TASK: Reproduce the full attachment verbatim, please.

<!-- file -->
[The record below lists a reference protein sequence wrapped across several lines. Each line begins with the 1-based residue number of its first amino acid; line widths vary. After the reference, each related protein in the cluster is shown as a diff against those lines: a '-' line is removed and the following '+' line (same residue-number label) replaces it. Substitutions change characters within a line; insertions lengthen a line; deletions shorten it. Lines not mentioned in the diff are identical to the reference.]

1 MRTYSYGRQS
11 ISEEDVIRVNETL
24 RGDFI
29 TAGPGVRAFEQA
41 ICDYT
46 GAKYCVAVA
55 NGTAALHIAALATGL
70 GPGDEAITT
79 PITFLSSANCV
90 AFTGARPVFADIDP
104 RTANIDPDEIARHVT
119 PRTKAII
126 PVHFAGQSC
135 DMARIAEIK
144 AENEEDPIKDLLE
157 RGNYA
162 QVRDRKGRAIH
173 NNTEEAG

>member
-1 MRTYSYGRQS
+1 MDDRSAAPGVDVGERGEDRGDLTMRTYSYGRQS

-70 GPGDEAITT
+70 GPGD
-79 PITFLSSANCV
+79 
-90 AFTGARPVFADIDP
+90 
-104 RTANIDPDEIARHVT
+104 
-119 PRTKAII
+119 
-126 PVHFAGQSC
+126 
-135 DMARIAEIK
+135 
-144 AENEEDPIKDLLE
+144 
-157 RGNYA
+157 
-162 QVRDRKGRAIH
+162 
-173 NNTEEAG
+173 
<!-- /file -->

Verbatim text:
[The record below lists a reference protein sequence wrapped across several lines. Each line begins with the 1-based residue number of its first amino acid; line widths vary. After the reference, each related protein in the cluster is shown as a diff against those lines: a '-' line is removed and the following '+' line (same residue-number label) replaces it. Substitutions change characters within a line; insertions lengthen a line; deletions shorten it. Lines not mentioned in the diff are identical to the reference.]

1 MRTYSYGRQS
11 ISEEDVIRVNETL
24 RGDFI
29 TAGPGVRAFEQA
41 ICDYT
46 GAKYCVAVA
55 NGTAALHIAALATGL
70 GPGDEAITT
79 PITFLSSANCV
90 AFTGARPVFADIDP
104 RTANIDPDEIARHVT
119 PRTKAII
126 PVHFAGQSC
135 DMARIAEIK
144 AENEEDPIKDLLE
157 RGNYA
162 QVRDRKGRAIH
173 NNTEEAG

>member
-1 MRTYSYGRQS
+1 MDDRSAAPGVDVGERGEDRGDLTMRTYSYGRQS

-70 GPGDEAITT
+70 GPGD
-79 PITFLSSANCV
+79 
-90 AFTGARPVFADIDP
+90 
-104 RTANIDPDEIARHVT
+104 
-119 PRTKAII
+119 
-126 PVHFAGQSC
+126 
-135 DMARIAEIK
+135 
-144 AENEEDPIKDLLE
+144 
-157 RGNYA
+157 
-162 QVRDRKGRAIH
+162 
-173 NNTEEAG
+173 